Freeman said...

Scott, I think you've simplified my statement, even while quoting it. An artist is supposed to attack, embrace or do whatever it is they feel they must in order to express him or herself. That is not expressly praising or admonishing anyone for their degree of success. It's a broad definition that means: "Follow your own impulse." I like broad definitions in this case, because I think narrowing down what an artist should do (provoke, attack, hug) is not my right.

I'm not going to respond to the comment about your characterizing my thoughts as "adolescent." (My pedigree deserves a little more consideration than that.)

But I will say that I feel that an artists first responsibility is to speak the truth from his or her gut. If that means to attack the audience, they should do so. If a potential audience member wants a little more quiet, they have the right not to go to the galleries, listen to the music, or see the plays that make too much noise for them to stand.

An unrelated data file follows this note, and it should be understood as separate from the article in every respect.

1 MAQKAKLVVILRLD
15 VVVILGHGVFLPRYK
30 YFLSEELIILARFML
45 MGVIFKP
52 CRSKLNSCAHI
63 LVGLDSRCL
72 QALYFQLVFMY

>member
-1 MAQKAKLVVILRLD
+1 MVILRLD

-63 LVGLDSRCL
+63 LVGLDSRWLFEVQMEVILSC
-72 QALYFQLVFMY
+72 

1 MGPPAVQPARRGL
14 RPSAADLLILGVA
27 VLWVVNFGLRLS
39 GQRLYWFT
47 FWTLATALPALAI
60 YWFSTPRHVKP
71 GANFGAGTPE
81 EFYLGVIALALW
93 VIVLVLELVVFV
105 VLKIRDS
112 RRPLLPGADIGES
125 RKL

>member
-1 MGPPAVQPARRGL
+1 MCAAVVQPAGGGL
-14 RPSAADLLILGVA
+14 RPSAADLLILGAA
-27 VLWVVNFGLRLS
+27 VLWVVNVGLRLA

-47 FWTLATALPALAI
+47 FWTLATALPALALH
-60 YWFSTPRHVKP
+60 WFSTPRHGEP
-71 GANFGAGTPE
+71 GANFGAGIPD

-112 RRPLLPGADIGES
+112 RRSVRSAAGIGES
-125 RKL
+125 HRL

I think my generation was raised with a sense of irony as its sticky lifeblood, and like it or not, its the language we speak.

You also write this gem (which begs a response):

--Matt also makes what seems to me to be a very shaky argument: "For the record, "Piss Christ" is still being giving substantial discussion. Take this one, for example. We're not discussing "Our Town" or Winslow Homer are we?" We're still talking about the Holocaust today, but that doesn't mean that there is much to recommend about Auschwitz."--

There is, though, much to recommend about visiting the Holocaust Museum.

Joshua said...

Hello Scott,

I stayed away from this thus far, not because it's not an important discussion, but because I've been involved in these kinds of talks before and, for whatever reason, they make me tired (no insult intended upon you or the other participants, understand, if you enjoy it, have at it) but it's been sizzling along and I feel compelled to throw my two pennies in.